Introduction Young adults in the military are aggressively targeted by tobacco companies and are at high risk of tobacco use. Existing antismoking advertisements developed for the general population might be effective in educating young adults in the military. This study evaluated the effects of different themes of existing antismoking advertisements on perceived harm and intentions to use cigarettes and other tobacco products among Air Force trainees.
Methods In a pretest–post-test experiment, 782 Airmen were randomised to view antismoking advertisements in 1 of 6 conditions: anti-industry, health effects+anti-industry, sexual health, secondhand smoke, environment+anti-industry or control. We assessed the effect of different conditions on changes in perceived harm and intentions to use cigarettes, electronic cigarettes, smokeless tobacco, hookah and cigarillos from pretest to post-test with multivariable linear regression models (perceived harm) and zero-inflated Poisson regression model (intentions).
Results Antismoking advertisements increased perceived harm of various tobacco products and reduced intentions to use. Advertisements featuring negative effects of tobacco on health and sexual performance coupled with revealing tobacco industry manipulations had the most consistent pattern of effects on perceived harm and intentions.
Conclusions Antismoking advertisements produced for the general public might also be effective with a young adult military population and could have spillover effects on perceptions of harm and intentions to use other tobacco products besides cigarettes. Existing antismoking advertising may be a cost-effective tool to educate young adults in the military.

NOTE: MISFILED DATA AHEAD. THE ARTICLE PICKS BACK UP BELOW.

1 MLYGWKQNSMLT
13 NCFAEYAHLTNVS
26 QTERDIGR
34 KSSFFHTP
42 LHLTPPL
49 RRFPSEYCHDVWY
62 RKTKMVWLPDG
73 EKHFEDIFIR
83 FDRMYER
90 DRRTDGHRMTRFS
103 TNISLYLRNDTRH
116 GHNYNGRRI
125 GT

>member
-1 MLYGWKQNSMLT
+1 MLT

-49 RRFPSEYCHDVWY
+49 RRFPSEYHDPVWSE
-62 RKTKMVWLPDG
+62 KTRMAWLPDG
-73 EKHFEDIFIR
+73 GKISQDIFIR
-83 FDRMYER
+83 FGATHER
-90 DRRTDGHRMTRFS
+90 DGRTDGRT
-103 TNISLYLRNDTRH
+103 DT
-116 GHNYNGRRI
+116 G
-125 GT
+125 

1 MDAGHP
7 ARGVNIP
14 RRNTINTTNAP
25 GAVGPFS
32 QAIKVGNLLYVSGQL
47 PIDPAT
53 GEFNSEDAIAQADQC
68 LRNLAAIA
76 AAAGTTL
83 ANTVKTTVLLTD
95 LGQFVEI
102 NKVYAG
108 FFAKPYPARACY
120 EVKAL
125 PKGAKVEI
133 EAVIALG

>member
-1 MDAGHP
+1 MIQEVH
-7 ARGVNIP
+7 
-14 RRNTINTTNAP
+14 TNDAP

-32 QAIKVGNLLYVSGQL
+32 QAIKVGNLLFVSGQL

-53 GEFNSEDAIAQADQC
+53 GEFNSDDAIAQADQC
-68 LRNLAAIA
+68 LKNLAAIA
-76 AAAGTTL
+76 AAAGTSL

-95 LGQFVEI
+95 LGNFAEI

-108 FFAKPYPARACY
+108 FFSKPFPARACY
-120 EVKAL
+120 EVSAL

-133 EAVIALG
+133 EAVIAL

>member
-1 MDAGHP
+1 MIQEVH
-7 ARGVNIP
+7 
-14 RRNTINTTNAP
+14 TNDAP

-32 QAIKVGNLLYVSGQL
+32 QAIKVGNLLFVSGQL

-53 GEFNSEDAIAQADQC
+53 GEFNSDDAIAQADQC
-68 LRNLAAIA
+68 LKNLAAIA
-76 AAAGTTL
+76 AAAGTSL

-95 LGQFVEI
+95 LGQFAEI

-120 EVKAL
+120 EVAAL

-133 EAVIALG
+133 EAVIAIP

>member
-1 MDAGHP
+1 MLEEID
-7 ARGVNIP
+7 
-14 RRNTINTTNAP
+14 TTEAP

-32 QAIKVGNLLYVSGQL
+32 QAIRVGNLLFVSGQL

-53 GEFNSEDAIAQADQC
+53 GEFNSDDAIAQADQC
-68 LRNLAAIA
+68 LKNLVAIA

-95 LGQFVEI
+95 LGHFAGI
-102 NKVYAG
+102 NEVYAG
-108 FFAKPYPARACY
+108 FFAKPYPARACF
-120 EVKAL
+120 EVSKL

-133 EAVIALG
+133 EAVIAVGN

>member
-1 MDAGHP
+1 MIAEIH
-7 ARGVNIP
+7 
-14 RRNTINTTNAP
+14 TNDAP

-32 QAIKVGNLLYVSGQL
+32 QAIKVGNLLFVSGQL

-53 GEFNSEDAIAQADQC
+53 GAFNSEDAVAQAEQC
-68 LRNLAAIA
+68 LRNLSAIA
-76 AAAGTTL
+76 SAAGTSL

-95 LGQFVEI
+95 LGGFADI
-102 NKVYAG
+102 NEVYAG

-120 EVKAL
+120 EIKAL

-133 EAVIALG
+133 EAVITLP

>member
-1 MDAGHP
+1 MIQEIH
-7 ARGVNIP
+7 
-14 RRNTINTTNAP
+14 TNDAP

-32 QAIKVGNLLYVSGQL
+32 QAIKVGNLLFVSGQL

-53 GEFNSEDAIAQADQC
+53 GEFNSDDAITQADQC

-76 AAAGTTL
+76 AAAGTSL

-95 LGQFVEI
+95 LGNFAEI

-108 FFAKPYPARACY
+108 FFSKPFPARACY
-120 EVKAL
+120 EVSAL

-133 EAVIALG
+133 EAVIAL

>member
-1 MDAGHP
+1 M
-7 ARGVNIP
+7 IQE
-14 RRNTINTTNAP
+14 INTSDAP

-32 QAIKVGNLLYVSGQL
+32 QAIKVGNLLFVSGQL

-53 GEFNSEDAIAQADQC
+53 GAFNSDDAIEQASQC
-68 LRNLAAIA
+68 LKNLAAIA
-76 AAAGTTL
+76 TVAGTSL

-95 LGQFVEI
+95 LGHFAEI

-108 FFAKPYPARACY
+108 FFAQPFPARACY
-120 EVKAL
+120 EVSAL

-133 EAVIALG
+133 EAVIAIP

- Advertising and Promotion
- Non-cigarette tobacco products
- Priority/special populations
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Contributors LP, RCK, PML, SAG, MVM and GWT planned the study. BDL led the data collection. ZB conducted data analysis. MAL contributed to data analysis, interpretation and writing. LP wrote the initial draft and submitted the manuscript. All authors contributed to the writing and revision and approved the final version of the manuscript.
Funding Research reported in this publication was supported by the National Heart, Lung, and Blood Institute (HL095784, PI: Klesges) and National Cancer Institute of the National Institutes of Health (R01-CA141661, PI: Ling; K99CA187460, PI: Popova; and R01-CA-061021, PI: Glantz).
Competing interests None declared.
Ethics approval Wilford Hall Ambulatory Surgical Center Institutional Review Board.
Provenance and peer review Not commissioned; externally peer reviewed.